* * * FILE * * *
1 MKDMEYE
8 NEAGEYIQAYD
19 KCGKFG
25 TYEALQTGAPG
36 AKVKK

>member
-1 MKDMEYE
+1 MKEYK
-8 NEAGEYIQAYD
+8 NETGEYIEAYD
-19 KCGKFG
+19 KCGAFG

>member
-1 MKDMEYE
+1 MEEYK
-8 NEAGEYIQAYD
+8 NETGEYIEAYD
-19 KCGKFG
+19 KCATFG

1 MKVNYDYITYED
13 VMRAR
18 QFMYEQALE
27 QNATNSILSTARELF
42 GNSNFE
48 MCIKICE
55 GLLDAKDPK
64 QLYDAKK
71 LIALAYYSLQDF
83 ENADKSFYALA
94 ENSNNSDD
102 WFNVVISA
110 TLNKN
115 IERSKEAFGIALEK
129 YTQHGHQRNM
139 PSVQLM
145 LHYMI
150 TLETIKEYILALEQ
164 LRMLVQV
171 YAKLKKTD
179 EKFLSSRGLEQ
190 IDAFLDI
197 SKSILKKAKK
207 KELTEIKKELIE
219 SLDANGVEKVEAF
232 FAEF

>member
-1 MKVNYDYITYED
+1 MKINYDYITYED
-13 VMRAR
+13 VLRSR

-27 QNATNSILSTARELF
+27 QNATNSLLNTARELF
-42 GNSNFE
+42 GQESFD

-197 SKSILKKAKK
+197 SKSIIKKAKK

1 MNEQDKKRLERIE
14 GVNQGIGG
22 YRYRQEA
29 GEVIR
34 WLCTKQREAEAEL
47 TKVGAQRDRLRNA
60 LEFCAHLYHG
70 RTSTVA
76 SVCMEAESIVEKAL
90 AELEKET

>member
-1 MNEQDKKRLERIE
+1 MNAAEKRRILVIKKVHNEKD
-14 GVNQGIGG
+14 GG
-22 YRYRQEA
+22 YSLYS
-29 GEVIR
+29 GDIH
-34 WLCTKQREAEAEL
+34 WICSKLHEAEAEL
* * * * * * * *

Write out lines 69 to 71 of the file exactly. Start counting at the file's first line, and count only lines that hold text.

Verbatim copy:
+1 MNAAEKRRILVIKKVHNEKD
-14 GVNQGIGG
+14 GG